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A beginner’s guide to space travel and seafood

Artistic illustration of a paper aeroplane on a backdrop suggestive of space exploration

Illustration by Jacey

You never want to be on the first arkship.

They won’t tell you that at the Travel Bureau or in those holos the Colony Department spews out, but it’s good advice. You can trust me.

Listen, I get it. I was young once, too. All spitfire and stardust and dreams of going someplace new. Wide-eyed at the first travel agent who rolled by the arcology in a shiny new hover skid.

They’re slick, those recruiters. Reel you in with pretty pictures of worlds that haven’t been bulldozed and butchered. Planets that still boast fresh water and trees. Places you can stretch out your arms without bumping into another carbon breather. Worlds where you can find that special someone and snag yourself a place in the hills. Maybe pop out an offspring or two. Hell, pop out as many as you’d like; there aren’t population restrictions yet. I get it, like I said.

Plus, the flight won’t be so bad. The trip’s 1,000 years, but you’ll be asleep almost the whole time, comfortable as a chefbot in a kitchen, nestled into your own little fugue. Just pull the lid down, pump some cryo in your veins, and wake up once or twice for your semi-centennial health check. Then, a few quick naps later, you wake up for good on your own personal Eden, right?


Here’s what they don’t tell you. Two hundred years into that little nap of yours, another arkship leaves for your new home sweet home. Only this one was built two centuries after yours. All the newest gizmos and gadgets. Fugue chambers with double the legroom. Health scanners so efficient you can forget the old turn-and-cough at your next check-up. A gravity drive that’s twice as fast as yours.

What’s that? Twice as fast? But didn’t the agent tell you that your ship was state of the art? That the principles of physics suggested — hell, demanded — it would be the fastest piece of titanium in the galaxy for 5,000 years? Well, there were some folks a few millennia ago who thought they’d built a boat that couldn’t sink. I bet you can guess how that one turned out.

What that means is by the time your old clunker arrives on planet Whatevercraptheynamedit, ship number two has already been there for 300 years. Instead of waking up as an intrepid pioneer, you’re going to be serving nutrient smoothies for minimum wage to ship two’s great-great-grandkids.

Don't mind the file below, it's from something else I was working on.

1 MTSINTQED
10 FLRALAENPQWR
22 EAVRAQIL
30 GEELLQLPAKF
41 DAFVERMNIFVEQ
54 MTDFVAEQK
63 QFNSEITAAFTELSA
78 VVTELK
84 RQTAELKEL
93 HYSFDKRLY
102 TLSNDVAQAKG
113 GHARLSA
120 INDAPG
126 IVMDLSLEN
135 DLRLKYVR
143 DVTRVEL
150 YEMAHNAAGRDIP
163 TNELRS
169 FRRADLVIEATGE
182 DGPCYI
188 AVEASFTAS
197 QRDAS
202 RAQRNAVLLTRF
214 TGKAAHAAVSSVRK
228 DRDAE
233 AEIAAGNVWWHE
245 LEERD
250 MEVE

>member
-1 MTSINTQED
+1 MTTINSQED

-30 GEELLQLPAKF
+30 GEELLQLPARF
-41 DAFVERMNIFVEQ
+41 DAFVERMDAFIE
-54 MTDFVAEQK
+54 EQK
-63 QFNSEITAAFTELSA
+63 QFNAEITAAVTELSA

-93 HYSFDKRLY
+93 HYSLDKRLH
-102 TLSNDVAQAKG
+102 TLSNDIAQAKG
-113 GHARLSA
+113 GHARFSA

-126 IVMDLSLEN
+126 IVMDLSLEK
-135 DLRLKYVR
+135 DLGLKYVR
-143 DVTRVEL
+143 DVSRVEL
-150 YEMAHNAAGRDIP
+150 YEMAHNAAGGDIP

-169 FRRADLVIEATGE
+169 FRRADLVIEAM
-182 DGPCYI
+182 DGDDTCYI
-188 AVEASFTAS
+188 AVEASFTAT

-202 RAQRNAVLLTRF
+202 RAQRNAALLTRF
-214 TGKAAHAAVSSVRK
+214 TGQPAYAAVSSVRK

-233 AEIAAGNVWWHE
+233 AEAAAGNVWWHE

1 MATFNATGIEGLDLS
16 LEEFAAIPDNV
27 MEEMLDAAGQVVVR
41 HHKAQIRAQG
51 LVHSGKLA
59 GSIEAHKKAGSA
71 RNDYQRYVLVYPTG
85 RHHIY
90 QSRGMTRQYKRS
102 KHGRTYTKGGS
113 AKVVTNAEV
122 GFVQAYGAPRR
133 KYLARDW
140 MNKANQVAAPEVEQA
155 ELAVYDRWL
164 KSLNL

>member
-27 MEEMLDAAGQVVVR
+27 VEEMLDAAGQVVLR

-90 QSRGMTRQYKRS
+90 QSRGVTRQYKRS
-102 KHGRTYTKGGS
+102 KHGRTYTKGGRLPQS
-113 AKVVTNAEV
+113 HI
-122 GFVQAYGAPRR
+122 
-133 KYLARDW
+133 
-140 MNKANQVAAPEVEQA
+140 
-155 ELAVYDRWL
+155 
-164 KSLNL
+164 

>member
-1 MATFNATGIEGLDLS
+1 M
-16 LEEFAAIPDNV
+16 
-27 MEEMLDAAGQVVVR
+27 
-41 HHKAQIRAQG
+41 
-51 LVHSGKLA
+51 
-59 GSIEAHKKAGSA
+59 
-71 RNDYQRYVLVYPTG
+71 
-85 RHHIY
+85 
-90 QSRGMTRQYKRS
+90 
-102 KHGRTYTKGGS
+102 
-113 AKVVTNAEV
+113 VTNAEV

What’s that? You were an engineer? That’s nice. Too bad your degree is a millennium out of date.

Oh, and by the way, ship three left 100 years after ship two and is scheduled to arrive next, so you might as well forget that smoothie-stand job; they’ve got 300 years of education on you.

Best case, maybe you’ll scrounge up the cash to buy yourself a little vendor cart. Sell some paella to the folks who were smarter than you, and the tourists who were even smarter than them. Because if there’s one thing they haven’t been able to improve on, it’s a good pan of paella, and for all the lies that recruiter told you, planet Horriblyobviousattempttoinvokenostalgiaforadeadearth does have some damn fine shrimp. And maybe, just maybe you’ll have the chance to chat up some young kid and stop them from making the same mistake you did.

So trust me. Put the bowl down, quit stuffing your face, and toss that ticket in your hand straight into the trash. Even better, burn it.

I know. You didn’t come this far just to give up, and some old codger’s words aren’t going to be enough to erase those pictures of Perfectlyfocusgroupedtoappealtothelargestdemographic. I get it. Well, today’s your lucky day.

See that hover skid across the street? The guy inside is a good friend of mine. Runs a little transportation service of his own. Newest tech, fastest ships, guaranteed. Don’t even run on a gravity drive. One hundred per cent singularity propulsion. They can get you where you’re going in a quarter of the time. That’s only 250 years.

And let me guarantee you, there is no way anyone’s going to come up with something faster by then.

Nature 564, 154 (2018)


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